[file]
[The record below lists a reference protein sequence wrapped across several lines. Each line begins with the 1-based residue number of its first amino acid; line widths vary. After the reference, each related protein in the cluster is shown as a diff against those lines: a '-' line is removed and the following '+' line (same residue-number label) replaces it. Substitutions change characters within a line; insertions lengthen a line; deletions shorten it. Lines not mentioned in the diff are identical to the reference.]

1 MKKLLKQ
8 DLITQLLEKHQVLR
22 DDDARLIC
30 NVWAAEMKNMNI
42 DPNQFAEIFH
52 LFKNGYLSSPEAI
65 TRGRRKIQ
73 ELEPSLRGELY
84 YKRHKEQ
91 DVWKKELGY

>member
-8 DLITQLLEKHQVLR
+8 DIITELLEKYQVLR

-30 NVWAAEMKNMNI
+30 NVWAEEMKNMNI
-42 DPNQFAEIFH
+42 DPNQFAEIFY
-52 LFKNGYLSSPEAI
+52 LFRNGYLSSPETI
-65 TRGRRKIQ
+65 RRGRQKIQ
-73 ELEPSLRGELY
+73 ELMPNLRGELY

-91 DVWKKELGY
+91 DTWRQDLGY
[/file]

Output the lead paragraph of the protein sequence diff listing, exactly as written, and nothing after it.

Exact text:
[The record below lists a reference protein sequence wrapped across several lines. Each line begins with the 1-based residue number of its first amino acid; line widths vary. After the reference, each related protein in the cluster is shown as a diff against those lines: a '-' line is removed and the following '+' line (same residue-number label) replaces it. Substitutions change characters within a line; insertions lengthen a line; deletions shorten it. Lines not mentioned in the diff are identical to the reference.]